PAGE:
Via Bayou Renaissance Man (a former Catholic priest): an entire cosmology invented and/or syncretized and/or revealed by homeless kids in Miami.
The homeless children’s chief ally is a beautiful angel they have nicknamed the Blue Lady. She has pale blue skin and lives in the ocean, but she is hobbled by a spell. “The demons made it so she only has power if you know her secret name,” says Andre, whose mother has been through three rehabilitation programs for crack addiction. “If you and your friends on a corner on a street when a car comes shooting bullets and only one child yells out her true name, all will be safe. Even if bullets tearing your skin, the Blue Lady makes them fall on the ground. She can talk to us, even without her name. She says: ‘Hold on.'”
Folktales are usually an inheritance from family or homeland. But what if you are a child enduring a continual, grueling, dangerous journey? No adult can steel such a child against the outcast’s fate: the endless slurs and snubs, the threats, the fear. What these determined children do is snatch dark and bright fragments of Halloween fables, TV news, and candy-colored Bible-story leaflets from street-corner preachers, and like birds building a nest from scraps, weave their own myths. The “secret stories” are carefully guarded knowledge, never shared with older siblings or parents for fear of being ridiculed — or spanked for blasphemy. But their accounts of an exiled God who cannot or will not respond to human pleas as his angels wage war with Hell is, to shelter children, a plausible explanation for having no safe home, and one that engages them in an epic clash.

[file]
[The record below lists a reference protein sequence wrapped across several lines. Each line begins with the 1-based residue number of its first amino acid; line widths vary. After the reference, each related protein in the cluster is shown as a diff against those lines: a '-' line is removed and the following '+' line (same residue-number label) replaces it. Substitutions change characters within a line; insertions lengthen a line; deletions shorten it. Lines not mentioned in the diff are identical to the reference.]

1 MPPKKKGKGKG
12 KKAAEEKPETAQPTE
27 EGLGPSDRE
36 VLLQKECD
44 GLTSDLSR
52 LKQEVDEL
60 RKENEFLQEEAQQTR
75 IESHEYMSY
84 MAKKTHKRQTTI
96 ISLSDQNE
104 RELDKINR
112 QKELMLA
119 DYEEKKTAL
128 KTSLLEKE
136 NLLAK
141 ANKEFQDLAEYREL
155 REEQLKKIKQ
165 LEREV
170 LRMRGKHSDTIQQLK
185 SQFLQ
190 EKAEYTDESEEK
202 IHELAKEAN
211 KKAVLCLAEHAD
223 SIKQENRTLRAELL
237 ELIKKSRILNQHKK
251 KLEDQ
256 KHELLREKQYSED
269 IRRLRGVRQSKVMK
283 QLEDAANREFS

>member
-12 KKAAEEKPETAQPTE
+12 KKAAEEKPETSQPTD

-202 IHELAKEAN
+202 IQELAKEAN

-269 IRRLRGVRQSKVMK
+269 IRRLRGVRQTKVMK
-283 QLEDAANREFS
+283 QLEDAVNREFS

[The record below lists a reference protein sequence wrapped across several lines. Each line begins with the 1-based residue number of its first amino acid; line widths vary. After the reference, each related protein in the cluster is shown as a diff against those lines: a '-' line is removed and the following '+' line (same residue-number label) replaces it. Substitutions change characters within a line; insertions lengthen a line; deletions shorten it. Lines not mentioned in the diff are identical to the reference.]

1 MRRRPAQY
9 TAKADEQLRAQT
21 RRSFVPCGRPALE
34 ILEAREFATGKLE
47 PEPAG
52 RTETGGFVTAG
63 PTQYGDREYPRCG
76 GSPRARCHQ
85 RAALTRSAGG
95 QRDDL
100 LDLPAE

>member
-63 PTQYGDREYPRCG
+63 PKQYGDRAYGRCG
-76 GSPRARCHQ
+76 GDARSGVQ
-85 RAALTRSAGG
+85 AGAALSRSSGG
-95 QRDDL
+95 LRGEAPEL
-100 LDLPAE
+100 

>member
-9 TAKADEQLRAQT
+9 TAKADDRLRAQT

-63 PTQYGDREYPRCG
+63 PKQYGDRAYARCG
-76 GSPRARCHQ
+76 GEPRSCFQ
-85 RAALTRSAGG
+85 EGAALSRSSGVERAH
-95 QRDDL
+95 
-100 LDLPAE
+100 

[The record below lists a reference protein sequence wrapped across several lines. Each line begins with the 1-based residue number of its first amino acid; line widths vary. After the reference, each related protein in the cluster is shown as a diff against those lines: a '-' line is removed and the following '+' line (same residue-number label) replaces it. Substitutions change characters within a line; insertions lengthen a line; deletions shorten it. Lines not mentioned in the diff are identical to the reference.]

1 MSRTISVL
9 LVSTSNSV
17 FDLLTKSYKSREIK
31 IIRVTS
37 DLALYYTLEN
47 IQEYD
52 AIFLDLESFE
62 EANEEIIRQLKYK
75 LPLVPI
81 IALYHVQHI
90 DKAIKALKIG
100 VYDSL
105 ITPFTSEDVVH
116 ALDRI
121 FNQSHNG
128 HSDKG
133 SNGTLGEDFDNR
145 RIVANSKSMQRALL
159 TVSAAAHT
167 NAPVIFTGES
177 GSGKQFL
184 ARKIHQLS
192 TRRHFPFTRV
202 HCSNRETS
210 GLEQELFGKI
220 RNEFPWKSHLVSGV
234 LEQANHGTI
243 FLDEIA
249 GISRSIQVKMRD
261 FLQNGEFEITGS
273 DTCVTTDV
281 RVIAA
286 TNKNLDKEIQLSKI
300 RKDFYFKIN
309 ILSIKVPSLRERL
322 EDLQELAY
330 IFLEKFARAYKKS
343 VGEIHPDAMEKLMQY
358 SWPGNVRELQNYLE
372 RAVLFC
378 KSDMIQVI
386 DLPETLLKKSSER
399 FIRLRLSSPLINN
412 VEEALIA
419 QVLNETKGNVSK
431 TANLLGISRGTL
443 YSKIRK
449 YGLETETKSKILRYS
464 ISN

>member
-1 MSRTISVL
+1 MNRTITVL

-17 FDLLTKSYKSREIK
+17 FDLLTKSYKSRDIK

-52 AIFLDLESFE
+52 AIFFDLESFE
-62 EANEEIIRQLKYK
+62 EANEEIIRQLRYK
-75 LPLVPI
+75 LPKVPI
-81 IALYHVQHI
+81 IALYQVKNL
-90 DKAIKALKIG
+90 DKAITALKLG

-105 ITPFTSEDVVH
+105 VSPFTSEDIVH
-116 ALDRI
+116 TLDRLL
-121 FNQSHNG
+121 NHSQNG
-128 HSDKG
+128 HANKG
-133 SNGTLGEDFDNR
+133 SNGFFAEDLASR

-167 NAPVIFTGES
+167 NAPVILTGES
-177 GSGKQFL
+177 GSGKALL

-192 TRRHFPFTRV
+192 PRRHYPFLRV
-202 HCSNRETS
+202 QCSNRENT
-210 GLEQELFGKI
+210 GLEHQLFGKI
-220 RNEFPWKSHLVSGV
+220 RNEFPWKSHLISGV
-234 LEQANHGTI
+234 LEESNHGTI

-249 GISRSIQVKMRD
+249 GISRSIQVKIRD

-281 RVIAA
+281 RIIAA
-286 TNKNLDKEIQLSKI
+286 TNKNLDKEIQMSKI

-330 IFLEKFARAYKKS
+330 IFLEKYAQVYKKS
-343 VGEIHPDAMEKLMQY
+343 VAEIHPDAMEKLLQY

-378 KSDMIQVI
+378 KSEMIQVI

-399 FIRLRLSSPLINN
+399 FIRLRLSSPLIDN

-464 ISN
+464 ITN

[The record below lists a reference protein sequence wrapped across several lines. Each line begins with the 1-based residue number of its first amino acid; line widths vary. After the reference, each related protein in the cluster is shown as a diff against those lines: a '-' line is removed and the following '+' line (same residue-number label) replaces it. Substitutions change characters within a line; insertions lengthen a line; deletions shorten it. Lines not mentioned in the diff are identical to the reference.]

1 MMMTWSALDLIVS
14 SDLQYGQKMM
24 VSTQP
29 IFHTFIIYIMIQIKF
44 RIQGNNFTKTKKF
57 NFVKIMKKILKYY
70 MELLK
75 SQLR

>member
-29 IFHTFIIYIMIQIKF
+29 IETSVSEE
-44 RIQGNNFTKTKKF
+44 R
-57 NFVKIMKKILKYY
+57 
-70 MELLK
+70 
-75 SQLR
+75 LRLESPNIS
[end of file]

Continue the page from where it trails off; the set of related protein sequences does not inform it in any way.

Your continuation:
The reporter sees these “myths” as a response to the kids’ social distress. But do they also reveal an underlying predilection for a sort of cobbled-together Gnosticism?